The regime pursued a policy of Arab nationalism and strict adherence to Islamic law; though Qaddafi espoused socialist principles, he was strongly anti-Communist. He was particularly concerned with reducing Western influences; as part of that effort, the British were forced (1970) to evacuate their remaining bases in Libya, and the United States was required to abandon Wheelus Field, a U.S. air force base located near Tripoli. Libya's foreign policy was generally reoriented away from N Africa and toward the heart of the Middle East. Close ties were established with Egypt, and in 1971 Libya joined with Egypt and Syria to form a loose alliance called the Federation of Arab Republics. A "cultural revolution" launched in 1973 sought to make life in the country more closely approximate Qaddafi's socialist and Muslim principles.

An implacable foe of Israel, Libya contributed some men and matériel (especially aircraft) to the Arab side in the Arab-Israeli war of Oct., 1973. After the war, Libya was a strong advocate of reducing sales of petroleum to nations that had supported Israel and was also a leading force in increasing the price of crude petroleum. Qaddafi was severely critical of Egypt for negotiating a cease-fire with Israel, and relations between the two countries declined steadily after 1973 when Qaddafi failed to push through a merger with Egypt.

By the mid-1970s, Qaddafi had survived numerous coup attempts, and in 1980 he began ordering the assassination of Libyan dissidents who were living in exile in Europe. In 1981, two Libyan fighter planes attacked U.S. forces on maneuvers in the Gulf of Sidra (which Libya claims as national waters) and were shot down. Libya's relations with the United States became even more hostile when it began to support international terrorist organizations. The United States placed a ban on Libyan oil imports in 1982. In 1986, in an apparent attempt to kill Qaddafi, U.S. President Ronald Reagan ordered air strikes against Tripoli and Benghazi in retaliation for the Libyan-sponsored terrorist attack in West Berlin that had killed two American servicemen. Libya's attempts in the mid-1980s to form a union with Algeria and Tunisia, while not successful, resulted (1989) in the Arab Maghreb Union (see Maghreb).

In 1988, a bomb blew up on a Pan Am commercial airplane over Lockerbie, Scotland, killing 270 people. International warrants were issued for the arrest and extradition to Great Britain of two Libyan suspects in the case, but the government refused to surrender them. Libya was also implicated in the similar 1989 bombing of a French UTA DC-10 over Niger in which 170 people died. In 1989, it was discovered that a West German company was selling Libya equipment for the construction of a chemical weapons plant at Rabta. These actions, as well as the widespread belief in the United States and Europe that Qaddafi's regime was responsible for terrorist activities, led to American and UN sanctions against Libya in 1992. In 1994, Libya pulled its troops out of the Aozou Strip, a mineral-rich region of N Chad, after the World Court rejected its claim to that territory. In 1995 there were clashes between Libyan security forces and members of Islamic groups in E Libya. The United States charged (1996) that Libya was constructing a chemical weapons plant southeast of Tripoli and said Libya would be prevented from putting it into operation.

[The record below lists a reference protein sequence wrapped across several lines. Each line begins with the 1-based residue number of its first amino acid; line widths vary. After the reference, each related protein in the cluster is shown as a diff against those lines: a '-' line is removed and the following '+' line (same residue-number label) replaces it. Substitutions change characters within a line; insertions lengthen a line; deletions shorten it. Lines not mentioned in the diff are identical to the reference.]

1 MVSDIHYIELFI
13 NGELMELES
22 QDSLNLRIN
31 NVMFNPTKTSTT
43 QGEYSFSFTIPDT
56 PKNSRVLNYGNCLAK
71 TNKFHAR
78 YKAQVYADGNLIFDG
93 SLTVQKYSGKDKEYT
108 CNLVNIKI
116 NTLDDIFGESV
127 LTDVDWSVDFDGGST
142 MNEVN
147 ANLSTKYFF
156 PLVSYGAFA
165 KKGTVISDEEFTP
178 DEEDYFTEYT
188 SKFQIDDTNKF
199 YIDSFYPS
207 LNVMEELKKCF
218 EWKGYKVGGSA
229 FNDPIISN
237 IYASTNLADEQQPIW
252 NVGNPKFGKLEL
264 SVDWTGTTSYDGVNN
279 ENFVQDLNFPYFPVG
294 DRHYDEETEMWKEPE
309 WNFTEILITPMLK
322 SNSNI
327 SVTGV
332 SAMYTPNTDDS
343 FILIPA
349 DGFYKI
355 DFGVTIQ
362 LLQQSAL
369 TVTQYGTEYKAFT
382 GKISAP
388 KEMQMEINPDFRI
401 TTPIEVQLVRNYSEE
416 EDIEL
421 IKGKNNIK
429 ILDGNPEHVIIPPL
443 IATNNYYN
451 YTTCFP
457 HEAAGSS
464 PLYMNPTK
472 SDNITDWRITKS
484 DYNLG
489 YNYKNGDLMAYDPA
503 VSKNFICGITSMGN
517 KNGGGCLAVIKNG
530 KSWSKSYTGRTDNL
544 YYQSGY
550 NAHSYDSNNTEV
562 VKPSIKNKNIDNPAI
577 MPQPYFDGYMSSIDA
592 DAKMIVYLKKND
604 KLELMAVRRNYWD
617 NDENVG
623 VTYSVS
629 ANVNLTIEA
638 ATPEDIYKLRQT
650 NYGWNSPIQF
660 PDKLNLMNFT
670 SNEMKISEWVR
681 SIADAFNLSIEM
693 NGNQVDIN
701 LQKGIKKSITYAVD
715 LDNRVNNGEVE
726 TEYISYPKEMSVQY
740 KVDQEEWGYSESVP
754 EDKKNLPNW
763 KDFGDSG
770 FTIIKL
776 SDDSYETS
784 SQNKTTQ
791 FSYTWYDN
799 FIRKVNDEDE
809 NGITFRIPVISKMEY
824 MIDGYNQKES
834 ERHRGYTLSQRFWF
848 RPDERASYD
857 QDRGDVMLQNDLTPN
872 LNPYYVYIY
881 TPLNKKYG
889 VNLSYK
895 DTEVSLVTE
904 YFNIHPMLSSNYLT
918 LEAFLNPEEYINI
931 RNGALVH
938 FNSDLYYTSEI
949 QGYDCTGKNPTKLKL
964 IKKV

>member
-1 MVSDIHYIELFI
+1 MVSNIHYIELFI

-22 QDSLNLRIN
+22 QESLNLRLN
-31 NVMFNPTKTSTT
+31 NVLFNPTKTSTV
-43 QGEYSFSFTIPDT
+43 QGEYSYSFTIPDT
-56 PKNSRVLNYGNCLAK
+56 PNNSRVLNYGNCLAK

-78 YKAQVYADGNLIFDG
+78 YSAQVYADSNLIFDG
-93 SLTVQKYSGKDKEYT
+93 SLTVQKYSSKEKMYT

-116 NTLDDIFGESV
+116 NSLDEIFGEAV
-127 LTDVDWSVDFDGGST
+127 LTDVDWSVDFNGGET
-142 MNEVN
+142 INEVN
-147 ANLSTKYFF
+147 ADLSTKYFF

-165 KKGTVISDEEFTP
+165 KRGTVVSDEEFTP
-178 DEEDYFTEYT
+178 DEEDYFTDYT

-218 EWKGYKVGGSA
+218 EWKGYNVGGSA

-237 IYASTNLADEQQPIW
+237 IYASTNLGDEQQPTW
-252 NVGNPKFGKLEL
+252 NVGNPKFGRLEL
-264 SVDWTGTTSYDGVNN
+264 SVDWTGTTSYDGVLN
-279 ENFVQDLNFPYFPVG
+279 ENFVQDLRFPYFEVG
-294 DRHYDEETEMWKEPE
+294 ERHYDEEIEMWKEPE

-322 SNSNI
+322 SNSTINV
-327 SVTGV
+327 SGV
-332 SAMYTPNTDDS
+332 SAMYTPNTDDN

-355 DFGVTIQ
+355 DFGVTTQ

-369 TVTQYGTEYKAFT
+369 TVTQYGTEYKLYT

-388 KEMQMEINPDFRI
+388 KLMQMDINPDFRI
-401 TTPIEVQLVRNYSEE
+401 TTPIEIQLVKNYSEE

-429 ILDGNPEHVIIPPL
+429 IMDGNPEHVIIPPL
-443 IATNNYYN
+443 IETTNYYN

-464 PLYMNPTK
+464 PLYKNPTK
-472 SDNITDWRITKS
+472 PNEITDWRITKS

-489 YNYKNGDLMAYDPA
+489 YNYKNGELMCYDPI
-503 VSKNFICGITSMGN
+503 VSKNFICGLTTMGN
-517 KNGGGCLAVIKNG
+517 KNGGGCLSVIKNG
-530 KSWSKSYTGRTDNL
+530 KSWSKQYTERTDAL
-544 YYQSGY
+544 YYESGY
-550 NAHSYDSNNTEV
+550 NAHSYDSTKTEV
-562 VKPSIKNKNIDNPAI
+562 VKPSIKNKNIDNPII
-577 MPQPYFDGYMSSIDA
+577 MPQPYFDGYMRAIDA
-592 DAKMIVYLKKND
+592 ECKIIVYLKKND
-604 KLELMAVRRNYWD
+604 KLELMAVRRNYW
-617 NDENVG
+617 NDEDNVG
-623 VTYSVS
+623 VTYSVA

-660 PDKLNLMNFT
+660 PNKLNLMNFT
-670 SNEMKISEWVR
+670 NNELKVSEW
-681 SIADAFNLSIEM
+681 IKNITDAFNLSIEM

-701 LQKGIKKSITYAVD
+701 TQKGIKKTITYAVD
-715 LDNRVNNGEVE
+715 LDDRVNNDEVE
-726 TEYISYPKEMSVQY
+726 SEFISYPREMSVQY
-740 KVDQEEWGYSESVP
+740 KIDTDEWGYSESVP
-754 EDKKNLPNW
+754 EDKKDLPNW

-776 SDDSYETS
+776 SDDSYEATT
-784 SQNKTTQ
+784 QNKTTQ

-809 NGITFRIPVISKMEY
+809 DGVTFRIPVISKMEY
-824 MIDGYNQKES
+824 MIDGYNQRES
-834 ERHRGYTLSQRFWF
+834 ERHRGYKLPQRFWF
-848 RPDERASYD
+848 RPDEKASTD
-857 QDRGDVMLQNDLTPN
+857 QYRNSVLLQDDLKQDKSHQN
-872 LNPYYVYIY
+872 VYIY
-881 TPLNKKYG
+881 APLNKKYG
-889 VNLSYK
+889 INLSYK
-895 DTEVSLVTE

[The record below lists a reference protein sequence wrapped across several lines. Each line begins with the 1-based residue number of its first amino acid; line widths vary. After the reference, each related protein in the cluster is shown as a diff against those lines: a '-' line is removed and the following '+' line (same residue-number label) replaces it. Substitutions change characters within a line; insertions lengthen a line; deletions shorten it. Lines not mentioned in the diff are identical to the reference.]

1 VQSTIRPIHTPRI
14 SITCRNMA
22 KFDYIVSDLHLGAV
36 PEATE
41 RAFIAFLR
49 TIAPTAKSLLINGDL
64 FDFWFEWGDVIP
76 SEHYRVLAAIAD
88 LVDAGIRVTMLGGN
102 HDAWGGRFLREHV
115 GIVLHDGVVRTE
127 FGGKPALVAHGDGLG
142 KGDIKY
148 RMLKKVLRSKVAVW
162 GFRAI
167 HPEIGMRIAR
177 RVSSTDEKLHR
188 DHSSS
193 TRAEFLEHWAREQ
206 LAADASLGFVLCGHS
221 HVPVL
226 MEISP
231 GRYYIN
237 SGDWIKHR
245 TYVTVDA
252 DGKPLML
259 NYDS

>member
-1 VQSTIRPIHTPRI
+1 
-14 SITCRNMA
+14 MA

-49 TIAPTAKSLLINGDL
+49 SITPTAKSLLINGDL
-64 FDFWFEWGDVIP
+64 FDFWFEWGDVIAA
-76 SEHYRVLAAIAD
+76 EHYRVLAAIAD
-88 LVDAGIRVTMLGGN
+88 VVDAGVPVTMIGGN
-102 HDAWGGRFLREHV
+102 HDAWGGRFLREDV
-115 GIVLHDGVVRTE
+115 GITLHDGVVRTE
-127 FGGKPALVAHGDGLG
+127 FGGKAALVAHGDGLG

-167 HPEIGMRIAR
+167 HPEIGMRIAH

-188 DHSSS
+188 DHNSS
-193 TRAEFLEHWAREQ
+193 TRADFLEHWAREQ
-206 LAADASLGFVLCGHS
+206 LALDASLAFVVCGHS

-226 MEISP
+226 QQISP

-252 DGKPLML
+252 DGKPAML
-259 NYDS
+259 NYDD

Beginning in the late 1990s Libya embarked on a series of moves designed to end its estrangement from Western nations. In Apr., 1999, Libya handed over the suspects in the Lockerbie crash to the United Nations; they were to be tried in the Netherlands under Scottish law. The UN sanctions were suspended, but those imposed by the United States remained in place. In Dec., 1999, Qaddafi pledged not to aid or protect terrorists. Libya agreed in 2003 to a $2.7 billion settlement with the families of the victims. and that and a revised settlement for viction of the UTA bombing led the UN Security Council to lift the sanctions imposed more than a decade earlier. In December, after negotiations with the United States and Great Britain, the government renounced the production and use of chemical, biological, and nuclear weapons and agreed to submit to unannounced international inspections. Subsequently (Mar., 2004), Libya acknowledged that it had produced and had stockpiles of chemical weapons. As a result of these events, the United States lifted most sanctions and resumed diplomatic relations with Libya, although it continued to list Libya as a state sponsor of terrorism until mid-2006. The last of three payments due under the 2003 agreement, however, was not made until late 2008. In Sept., 2008, Italy and Libya signed a memorandum under which Italy agreed to pay $5 billion over 20 years as compensation for its three decades of colonial rule in Libya.

Bibliography

See W. C. Askew, Europe and Italy's Acquisition of Libya, 1911-1912 (1942); M. Khadduri, Modern Libya (1963); J. L. Wright, Libya (1969); A. Pelt, Libyan Independence and the United Nations: A Case of Planned Decolonization (1970); M. O. Ansell and I. M. al-Arif, The Libyan Revolution (1972); L. Hahn, Historical Dictionary of Libya (1981); L. C. Harris, Libya (1986); J. Davis, Libyan Politics (1988); J. M. Burr, Africa's Thirty Years' War: Chad, Libya, and the Sudan, 1963-1993 (1999).

officially Socialist People's Libyan Arab Jamāhīriyyah